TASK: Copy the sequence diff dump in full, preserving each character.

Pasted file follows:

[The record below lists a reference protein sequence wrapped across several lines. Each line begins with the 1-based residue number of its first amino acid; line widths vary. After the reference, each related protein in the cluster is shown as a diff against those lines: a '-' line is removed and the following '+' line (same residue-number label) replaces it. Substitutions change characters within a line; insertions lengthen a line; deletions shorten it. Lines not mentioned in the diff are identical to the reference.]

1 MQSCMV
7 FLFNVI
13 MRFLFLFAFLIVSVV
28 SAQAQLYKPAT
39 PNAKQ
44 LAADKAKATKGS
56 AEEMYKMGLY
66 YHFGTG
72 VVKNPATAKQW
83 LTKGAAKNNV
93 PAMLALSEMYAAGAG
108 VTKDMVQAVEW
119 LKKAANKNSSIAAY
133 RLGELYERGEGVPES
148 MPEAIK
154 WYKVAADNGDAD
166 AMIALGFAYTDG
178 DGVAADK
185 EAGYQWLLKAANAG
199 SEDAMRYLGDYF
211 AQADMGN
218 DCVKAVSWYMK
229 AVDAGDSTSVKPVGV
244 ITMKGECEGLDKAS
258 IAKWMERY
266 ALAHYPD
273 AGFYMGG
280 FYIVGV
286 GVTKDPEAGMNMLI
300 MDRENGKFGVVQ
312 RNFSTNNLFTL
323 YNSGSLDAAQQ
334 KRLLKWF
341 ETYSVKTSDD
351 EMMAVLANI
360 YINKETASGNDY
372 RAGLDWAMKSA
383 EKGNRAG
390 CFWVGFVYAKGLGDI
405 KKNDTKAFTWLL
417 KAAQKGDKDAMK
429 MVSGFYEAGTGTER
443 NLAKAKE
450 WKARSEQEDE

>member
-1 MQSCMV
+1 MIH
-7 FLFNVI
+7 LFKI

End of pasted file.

[The record below lists a reference protein sequence wrapped across several lines. Each line begins with the 1-based residue number of its first amino acid; line widths vary. After the reference, each related protein in the cluster is shown as a diff against those lines: a '-' line is removed and the following '+' line (same residue-number label) replaces it. Substitutions change characters within a line; insertions lengthen a line; deletions shorten it. Lines not mentioned in the diff are identical to the reference.]

1 MQSCMV
7 FLFNVI
13 MRFLFLFAFLIVSVV
28 SAQAQLYKPAT
39 PNAKQ
44 LAADKAKATKGS
56 AEEMYKMGLY
66 YHFGTG
72 VVKNPATAKQW
83 LTKGAAKNNV
93 PAMLALSEMYAAGAG
108 VTKDMVQAVEW
119 LKKAANKNSSIAAY
133 RLGELYERGEGVPES
148 MPEAIK
154 WYKVAADNGDAD
166 AMIALGFAYTDG
178 DGVAADK
185 EAGYQWLLKAANAG
199 SEDAMRYLGDYF
211 AQADMGN
218 DCVKAVSWYMK
229 AVDAGDSTSVKPVGV
244 ITMKGECEGLDKAS
258 IAKWMERY
266 ALAHYPD
273 AGFYMGG
280 FYIVGV
286 GVTKDPEAGMNMLI
300 MDRENGKFGVVQ
312 RNFSTNNLFTL
323 YNSGSLDAAQQ
334 KRLLKWF
341 ETYSVKTSDD
351 EMMAVLANI
360 YINKETASGNDY
372 RAGLDWAMKSA
383 EKGNRAG
390 CFWVGFVYAKGLGDI
405 KKNDTKAFTWLL
417 KAAQKGDKDAMK
429 MVSGFYEAGTGTER
443 NLAKAKE
450 WKARSEQEDE

>member
-1 MQSCMV
+1 MIH
-7 FLFNVI
+7 LFKI